The Outlawing of Spanking
The ruling by the Constitutional Court to outlaw all forms of corporal punishment of children by parents has inevitably divided public opinion.
In its decision to uphold a High Court judgment, the Constitutional Court through Chief Justice Mogoeng Mogoeng argued that any exemption to laws that prohibit corporal punishment could be used to legally justify excessive violence against children.
The interpretation of what constitutes moderate and reasonable chastisement, the reasoning appears to be, is too subjective to be applied in the prosecution of evident assault.
Spanking, Justice Mogoeng said, is inconsistent with the Constitution, which guarantees freedom from all forms of violence from public or private sources.
Whatever the law says, however, many South Africans will argue that the administration of a spanking is a valid option in correcting a child’s conduct. And they might justify that by referring to one line in the Old Testament: Proverbs 13:24
But the verse—“Whoever fails to use the stick hates his child; whoever is free with correction loves him”—is not a divine command. At best, it’s wise counsel.
Some Scripture scholars suggest that the verse doesn’t advocate physical force but the inculcation of discipline (which, in itself, does not preclude the use of force). In that reading, the stick or rod serves as a metaphor for the staff used by shepherds to guide their sheep.
There is an objection that the state has no business telling parents how to raise children, that the law is an intrusion into the private sphere.
Some parents may feel powerless in confronting misbehaving children without resorting to corporal punishment, or at least the threat of it.
Some parents may feel powerless in confronting misbehaving children without resorting to corporal punishment, or at least the threat of it. Without the threat of a spanking, they fear, children who know their rights will feel entitled to misbehave with impunity. Criminalising it might even give rise to certain forms of manipulation, especially in cases of domestic conflict.
These concerns have some merit, even in an age when great numbers of parents prefer to raise their children without recourse to beating them. To reasonable minds, the thought that parents might be charged with assault should they use a flat hand on their child’s bottom seems preposterous.
To reasonable minds, the thought that parents might be charged with assault should they use a flat hand on their child’s bottom seems preposterous.
So the law must be applied sensibly, in such a way that a mother who in a moment of stress hits her toddler’s clothed backside does not risk legal repercussions.
The law’s purpose must be to protect children from abusive parents or guardians who dispense beatings harshly and regularly.
In that light especially, the law’s intent to protect such brutalised children must be welcomed.
Indeed, the rights of physically abused children—of whom there are many, especially in our brutalised society — must precede the parental right to administer corporal punishment.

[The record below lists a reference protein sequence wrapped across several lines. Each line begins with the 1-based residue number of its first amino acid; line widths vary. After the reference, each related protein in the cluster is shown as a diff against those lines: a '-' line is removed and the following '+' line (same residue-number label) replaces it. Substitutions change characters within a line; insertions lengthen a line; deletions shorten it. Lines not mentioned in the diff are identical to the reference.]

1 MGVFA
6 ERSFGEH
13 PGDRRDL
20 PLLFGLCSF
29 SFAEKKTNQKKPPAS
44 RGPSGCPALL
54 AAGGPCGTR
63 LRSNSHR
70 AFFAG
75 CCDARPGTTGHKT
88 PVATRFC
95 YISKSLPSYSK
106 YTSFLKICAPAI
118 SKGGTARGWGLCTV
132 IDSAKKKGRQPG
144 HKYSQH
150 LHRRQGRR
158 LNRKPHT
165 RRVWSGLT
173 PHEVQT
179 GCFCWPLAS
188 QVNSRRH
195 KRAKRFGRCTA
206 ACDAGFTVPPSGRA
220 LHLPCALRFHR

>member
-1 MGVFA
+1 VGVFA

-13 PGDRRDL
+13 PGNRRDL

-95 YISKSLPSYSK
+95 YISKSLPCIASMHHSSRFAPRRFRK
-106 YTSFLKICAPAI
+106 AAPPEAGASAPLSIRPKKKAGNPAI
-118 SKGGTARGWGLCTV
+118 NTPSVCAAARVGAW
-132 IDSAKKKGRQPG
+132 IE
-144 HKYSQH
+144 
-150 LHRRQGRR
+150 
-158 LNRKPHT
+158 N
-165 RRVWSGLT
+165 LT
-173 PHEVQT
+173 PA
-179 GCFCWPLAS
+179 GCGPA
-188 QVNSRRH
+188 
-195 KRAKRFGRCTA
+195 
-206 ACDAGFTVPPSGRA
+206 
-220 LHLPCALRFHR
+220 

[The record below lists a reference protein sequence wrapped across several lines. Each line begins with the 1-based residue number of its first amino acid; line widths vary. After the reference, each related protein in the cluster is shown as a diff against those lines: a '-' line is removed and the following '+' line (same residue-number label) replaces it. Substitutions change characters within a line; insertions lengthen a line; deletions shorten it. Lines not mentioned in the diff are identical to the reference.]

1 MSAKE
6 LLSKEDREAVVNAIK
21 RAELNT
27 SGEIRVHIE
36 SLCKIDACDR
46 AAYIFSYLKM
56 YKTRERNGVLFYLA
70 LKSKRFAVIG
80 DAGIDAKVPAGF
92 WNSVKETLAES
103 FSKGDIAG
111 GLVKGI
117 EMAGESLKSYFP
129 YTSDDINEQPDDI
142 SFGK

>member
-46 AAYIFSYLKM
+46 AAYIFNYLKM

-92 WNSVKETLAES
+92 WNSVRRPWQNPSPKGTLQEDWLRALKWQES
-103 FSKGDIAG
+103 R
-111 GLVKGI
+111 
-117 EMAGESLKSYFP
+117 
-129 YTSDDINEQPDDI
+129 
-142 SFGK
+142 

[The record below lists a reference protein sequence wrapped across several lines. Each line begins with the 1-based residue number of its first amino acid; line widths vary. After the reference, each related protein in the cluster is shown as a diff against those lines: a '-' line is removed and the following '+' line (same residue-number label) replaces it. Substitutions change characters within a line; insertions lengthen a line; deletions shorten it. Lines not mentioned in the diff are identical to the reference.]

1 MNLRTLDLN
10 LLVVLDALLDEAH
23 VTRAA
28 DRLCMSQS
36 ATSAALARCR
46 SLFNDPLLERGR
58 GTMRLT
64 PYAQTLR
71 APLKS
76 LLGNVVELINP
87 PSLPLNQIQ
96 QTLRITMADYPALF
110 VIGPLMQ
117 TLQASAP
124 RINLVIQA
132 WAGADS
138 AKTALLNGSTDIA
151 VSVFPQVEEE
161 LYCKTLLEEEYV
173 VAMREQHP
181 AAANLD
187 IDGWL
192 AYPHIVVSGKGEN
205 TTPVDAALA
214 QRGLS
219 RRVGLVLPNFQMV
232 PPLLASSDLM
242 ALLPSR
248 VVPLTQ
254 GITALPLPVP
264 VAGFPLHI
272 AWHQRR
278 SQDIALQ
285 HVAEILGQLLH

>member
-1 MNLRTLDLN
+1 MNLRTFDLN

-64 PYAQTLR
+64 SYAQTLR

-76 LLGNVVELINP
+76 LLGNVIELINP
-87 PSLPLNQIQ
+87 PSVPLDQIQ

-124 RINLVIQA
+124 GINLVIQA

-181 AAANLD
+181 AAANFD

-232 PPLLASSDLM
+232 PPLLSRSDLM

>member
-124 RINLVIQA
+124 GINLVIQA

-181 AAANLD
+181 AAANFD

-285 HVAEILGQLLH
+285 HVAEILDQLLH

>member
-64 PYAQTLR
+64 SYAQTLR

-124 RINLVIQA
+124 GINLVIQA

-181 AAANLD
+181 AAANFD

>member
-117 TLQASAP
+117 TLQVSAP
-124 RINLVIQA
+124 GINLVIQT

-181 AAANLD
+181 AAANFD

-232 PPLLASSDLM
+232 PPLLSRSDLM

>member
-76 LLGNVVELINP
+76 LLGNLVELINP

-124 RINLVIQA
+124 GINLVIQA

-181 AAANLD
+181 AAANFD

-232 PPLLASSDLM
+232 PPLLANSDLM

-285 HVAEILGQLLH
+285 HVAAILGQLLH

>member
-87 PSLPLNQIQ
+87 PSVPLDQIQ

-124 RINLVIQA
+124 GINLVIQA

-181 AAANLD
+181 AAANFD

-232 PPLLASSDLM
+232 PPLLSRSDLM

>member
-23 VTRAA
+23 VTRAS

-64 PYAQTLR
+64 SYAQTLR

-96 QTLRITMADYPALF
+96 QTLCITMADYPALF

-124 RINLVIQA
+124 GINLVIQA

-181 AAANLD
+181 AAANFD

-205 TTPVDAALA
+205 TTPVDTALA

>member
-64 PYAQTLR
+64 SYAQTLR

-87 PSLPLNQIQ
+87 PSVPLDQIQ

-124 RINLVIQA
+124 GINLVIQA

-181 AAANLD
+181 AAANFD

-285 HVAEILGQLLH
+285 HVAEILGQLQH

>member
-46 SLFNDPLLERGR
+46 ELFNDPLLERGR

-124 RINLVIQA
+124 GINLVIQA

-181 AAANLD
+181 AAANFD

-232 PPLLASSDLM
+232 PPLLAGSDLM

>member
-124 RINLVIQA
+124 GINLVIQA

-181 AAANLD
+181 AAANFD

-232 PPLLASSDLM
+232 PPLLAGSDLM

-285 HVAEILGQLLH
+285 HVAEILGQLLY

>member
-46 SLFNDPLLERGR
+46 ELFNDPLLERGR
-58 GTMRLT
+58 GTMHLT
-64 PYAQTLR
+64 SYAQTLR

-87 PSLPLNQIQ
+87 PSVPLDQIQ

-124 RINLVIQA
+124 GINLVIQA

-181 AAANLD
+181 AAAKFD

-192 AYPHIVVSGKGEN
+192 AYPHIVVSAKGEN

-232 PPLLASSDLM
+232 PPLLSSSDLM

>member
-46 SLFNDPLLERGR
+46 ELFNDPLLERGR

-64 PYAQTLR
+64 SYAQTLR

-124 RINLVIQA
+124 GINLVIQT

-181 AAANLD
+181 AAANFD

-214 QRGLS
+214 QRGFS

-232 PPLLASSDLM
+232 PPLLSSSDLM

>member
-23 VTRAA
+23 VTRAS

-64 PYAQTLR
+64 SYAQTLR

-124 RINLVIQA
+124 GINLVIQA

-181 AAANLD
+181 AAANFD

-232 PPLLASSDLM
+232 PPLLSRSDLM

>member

Parents who frequently beat their children, especially in ways that cause physical injury, must be deterred from doing so by the law, and be held legally accountable. Safeguarding children from parental abuse is a matter of human rights. Adults insist on their right not to be beaten as a method of enforcing discipline, for example at the workplace. Why should children not be protected by the same right?
Safeguarding children from parental abuse is a matter of human rights. Adults insist on their right not to be beaten as a method of enforcing discipline, for example at the workplace. Why should children not be protected by the same right?
Protecting children from beatings also serves society if it helps to break the cycles of brutalisation which form the continual patterns of aggression and violence in South Africa.
Violence breeds violence. While it does not follow that children who were beaten will invariably grow up to be violent themselves, it is evident that people who were not subjected to regular beatings are likely to seek non-violent means of resolving disputes.
And it isn’t only parental violence that calls for our concern. The law excludes non-violent forms of parental cruelty and humiliation — some of which have devastating effects on children — but which are impossible to prove.
Legislation governing domestic conduct is notoriously difficult to enforce. To illustrate: spousal abuse is illegal in South Africa, yet wives are still being assaulted by their husbands in great numbers. Ideally, the anti-spanking law will serve not only as a deterrent to cruel parents but, more so, also as a framework for effecting a modification of behaviour in society.
Ideally, the anti-spanking law will serve not only as a deterrent to cruel parents but, more so, also as a framework for effecting a modification of behaviour in society.
A necessary component of the law would be public education which advocates for alternative means of dispensing corrective discipline: verbal persuasion, non-violent forms of correction (such as withdrawal of privileges) and positive reinforcement.
In this, we can look to the wise counsel of Proverbs: “Give a lad a training suitable to his character and, even when old, he will not go back on it” (22:6).
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